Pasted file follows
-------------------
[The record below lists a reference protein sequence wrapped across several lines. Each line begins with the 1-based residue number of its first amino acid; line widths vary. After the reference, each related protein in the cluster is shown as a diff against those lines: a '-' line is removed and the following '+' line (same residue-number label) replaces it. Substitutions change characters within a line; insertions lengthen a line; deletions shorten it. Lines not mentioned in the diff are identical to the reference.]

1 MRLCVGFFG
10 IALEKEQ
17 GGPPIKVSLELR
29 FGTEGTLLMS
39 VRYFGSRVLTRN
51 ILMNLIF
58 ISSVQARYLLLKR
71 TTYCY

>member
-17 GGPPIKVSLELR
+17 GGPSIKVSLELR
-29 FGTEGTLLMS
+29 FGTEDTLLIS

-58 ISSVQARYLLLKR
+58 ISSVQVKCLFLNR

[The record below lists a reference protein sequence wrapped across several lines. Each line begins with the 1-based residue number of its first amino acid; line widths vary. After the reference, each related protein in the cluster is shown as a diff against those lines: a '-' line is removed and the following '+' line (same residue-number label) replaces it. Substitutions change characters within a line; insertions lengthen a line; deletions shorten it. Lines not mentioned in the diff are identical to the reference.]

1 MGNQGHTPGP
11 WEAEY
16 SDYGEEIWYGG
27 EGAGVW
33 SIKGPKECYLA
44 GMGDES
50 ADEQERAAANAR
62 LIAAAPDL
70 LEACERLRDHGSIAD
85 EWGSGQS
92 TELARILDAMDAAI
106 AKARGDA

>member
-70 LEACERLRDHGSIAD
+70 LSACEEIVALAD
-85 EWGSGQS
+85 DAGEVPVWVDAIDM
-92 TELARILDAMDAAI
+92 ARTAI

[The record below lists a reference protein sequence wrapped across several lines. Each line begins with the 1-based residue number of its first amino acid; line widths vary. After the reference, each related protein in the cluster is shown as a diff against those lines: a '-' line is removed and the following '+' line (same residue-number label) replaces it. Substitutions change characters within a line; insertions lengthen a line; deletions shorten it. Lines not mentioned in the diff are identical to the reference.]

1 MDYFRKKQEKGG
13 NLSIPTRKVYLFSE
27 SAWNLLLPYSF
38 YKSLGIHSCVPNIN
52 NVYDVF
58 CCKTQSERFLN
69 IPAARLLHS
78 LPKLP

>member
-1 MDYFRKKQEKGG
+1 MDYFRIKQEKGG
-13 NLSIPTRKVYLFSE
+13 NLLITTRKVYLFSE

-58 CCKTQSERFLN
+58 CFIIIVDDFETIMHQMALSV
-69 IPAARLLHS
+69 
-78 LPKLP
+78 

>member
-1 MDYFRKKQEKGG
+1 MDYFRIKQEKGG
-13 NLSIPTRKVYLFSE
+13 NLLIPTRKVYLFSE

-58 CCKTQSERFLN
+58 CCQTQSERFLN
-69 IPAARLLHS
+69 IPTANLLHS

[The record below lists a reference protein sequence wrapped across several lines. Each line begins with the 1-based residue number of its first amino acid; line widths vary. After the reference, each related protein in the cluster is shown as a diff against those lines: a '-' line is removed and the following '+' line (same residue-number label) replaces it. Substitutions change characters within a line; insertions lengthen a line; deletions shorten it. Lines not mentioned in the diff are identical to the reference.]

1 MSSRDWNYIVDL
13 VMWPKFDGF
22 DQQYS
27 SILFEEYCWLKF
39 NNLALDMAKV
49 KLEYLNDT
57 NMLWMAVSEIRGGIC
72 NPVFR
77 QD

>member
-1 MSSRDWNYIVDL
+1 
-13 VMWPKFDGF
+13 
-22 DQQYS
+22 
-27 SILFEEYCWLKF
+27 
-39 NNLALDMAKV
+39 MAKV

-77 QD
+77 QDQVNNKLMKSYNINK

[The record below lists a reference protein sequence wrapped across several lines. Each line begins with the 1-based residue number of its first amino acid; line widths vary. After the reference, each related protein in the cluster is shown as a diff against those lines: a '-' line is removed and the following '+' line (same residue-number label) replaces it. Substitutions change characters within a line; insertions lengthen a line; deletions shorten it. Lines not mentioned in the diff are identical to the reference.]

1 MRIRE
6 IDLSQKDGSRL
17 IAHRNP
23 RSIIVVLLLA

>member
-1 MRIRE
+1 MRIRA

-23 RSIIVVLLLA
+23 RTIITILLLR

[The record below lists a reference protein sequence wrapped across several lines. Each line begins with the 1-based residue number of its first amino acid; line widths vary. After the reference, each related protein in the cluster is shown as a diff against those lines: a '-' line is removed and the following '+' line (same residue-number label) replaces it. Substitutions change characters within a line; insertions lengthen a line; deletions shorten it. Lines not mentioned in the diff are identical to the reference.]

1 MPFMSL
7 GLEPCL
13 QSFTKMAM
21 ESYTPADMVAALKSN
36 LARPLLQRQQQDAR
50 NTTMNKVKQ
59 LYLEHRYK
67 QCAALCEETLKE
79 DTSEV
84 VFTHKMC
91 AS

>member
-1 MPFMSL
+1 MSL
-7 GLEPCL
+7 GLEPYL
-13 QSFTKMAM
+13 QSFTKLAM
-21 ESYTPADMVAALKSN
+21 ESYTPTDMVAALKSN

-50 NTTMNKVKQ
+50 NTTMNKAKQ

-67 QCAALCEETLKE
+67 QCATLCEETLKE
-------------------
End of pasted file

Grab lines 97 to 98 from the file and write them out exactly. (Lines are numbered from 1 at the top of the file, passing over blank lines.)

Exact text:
-23 RSIIVVLLLA
+23 RTIITILLLR